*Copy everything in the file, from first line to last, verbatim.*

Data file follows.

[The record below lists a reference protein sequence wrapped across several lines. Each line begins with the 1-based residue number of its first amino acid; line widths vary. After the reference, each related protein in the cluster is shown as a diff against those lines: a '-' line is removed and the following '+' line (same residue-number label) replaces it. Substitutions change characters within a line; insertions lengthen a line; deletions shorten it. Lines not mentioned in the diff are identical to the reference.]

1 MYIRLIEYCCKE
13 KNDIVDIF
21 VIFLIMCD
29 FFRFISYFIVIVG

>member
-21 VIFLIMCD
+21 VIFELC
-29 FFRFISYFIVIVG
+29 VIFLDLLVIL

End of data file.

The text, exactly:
[The record below lists a reference protein sequence wrapped across several lines. Each line begins with the 1-based residue number of its first amino acid; line widths vary. After the reference, each related protein in the cluster is shown as a diff against those lines: a '-' line is removed and the following '+' line (same residue-number label) replaces it. Substitutions change characters within a line; insertions lengthen a line; deletions shorten it. Lines not mentioned in the diff are identical to the reference.]

1 MYIRLIEYCCKE
13 KNDIVDIF
21 VIFLIMCD
29 FFRFISYFIVIVG

>member
-21 VIFLIMCD
+21 VIFELC
-29 FFRFISYFIVIVG
+29 VIFLDLLVIL